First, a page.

[SIGCIS-Members] Some responses re Lisa/Mac

Hansen Hsu hansnhsu at gmail.com
Thu Apr 27 10:58:36 PDT 2017

A really interesting comparison is between the Lisa and the NeXT Computer (“Cube”), the two machines Jobs worked on just before, and just after, the Mac.

Both were overly expensive, overly capable. NeXT Cube started at $6500 but a complete system ended up around $10K after peripherals.
Both had problematic removable storage (Lisa’s Twiggy floppy drives, NeXT’s magneto-optical disk).
Both had object-oriented frameworks (Lisa ToolKit, AppKit)
Both ran 68000-based processors (the NeXT used a 68030)
Unlike Lisa, the NeXT was originally targeted at a much smaller niche market, academia/higher education. That was partly so NeXT could leverage the expertise that Dan’l Lewin, who had been started Apple’s effective Mac education sales strategy, could provide. 
I was also because NeXT had to sign a non-compete agreement with Apple to settle a lawsuit stemming from the fact that Jobs had recruited several Apple employees (including Bud Tribble from the Mac team, and Rich Page from the Lisa team) to help him start NeXT.
But it also affected the design of the machine, by building in cutting edge technologies straight out of academic computer science.
NeXT’s OS was based on Unix, which was important to the academic market, which was already using Unix workstations from Sun and Apollo. It also used the Mach kernel, developed by Avie Tevanian and others at CMU.
And in embracing object-oriented programming throughout the OS, it was buying into one of the hottest trends in computer science in the late 1980s.

Eventually NeXT expanded beyond the education market when they signed a deal with BusinessLand, which was, at the time, the nation’s largest reseller of computers directly to businesses.
They also started courting institutional and enterprise customers, and by 1992, national security agencies were using NeXTs, as well as Wall Street banks.

But the NeXT was sitting in a very liminal place in the computer market. It was sort of a PC, and sort of a Unix workstation, but wasn’t ideally targeted at either market. Despite the non-compete agreement, Jobs wanted the NeXT to be a better Macintosh, with third party applications for end users, and courted developer support from Lotus to make the Improv spreadsheet, as well as desktop publishing and other applications traditionally associated with the Mac. But at roughly $10K an installation the NeXT couldn’t compete against the existing installed base of Macs and IBM PCs.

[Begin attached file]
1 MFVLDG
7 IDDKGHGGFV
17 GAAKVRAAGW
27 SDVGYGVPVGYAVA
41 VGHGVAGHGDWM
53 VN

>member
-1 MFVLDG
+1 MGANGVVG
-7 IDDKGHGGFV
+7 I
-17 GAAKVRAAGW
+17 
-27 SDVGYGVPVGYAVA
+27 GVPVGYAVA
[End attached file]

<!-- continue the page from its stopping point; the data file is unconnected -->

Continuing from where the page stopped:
But he was also selling to higher education and was pitching the NeXT as a way for university researchers to quickly write applications that could be used in the classroom or for research using NeXT’s object-oriented Application Kit. So in that sense NeXT was competing directly with Sun. But though NeXT embraced some open technologies, it never really focused on the kinds of scientific and engineering applications that Sun did. It was treating workstation users like PC users. Randall Stross spends a significant amount of his book comparing NeXT and Sun’s strategies.

Ultimately NeXT’s hardware business failed, and the company shut down its automated factory in Fremont, ported the NeXTSTEP OS to Intel, and became a software company selling primarily to enterprise and government. Exactly the kind of business Steve Jobs was not interested in. But after their initial failure, they stayed afloat long enough to get acquired by Apple for their technology.

> On Apr 26, 2017, at 8:37 PM, Thomas Haigh <thomas.haigh at gmail.com> wrote:
> Some of the responses remind me that there were many other 68000 based machines in the mid-1980s, beyond the Mac and Lisa. Early Sun and Apollo workstations created a viable niche for graphics workstations. They, IIRC, had similar specs to the Lisa and were if anything more expensive – but targeted technical computing niches. This also points out the importance of expectations and business models. Lisa is called a failure because it only sold 100,000 units in two years, as Apple was expected to sell large volumes for mainstream business use. If a workstation startup had sold 100,000 units it would have been seen as hugely successful. For example, in 3Q 1985 Apollo, then the leading workstation firm, had revenues of about $55 million. That would be about 5,500 Lisas at the $10K launch price. So I suspect that in 1983, $10K is what it a powerful 32-bit networked graphics workstation had to sell for, and the problem was that Apple (and Xerox with the Star) were targeting the markets that couldn’t yet support that price tag. Also, in the case of Apple at least, it didn’t have the culture or sales machine to effectively target the market it chose.
> This points to the importance and difficulty of OS development. The workstations tended to use UNIX-derived systems, which reduced the burden of development. In terms of hardware, the Lisa was as I understand basically a Mac with a bigger screen, networking, and a hard drive. It’s the focus of the OS on personal interaction that makes them more profoundly different. Also, as Hansen mentions, the success of Apple in gaining third party application support, including PageMaker, which Cringely used to define the concept of a “killer app” (i.e. something you’d buy a Mac Plus, a hard drive, and a LaserWriter just to run). Although that particular combo must have cost as much as a Lisa, and surely a successful Lisa would have been at least as well placed to win adoption for desktop publishing. It is, however, an example of an application that couldn’t run effectively on a DOS PC. Another 68000 machine, the Amiga, found success in video production.

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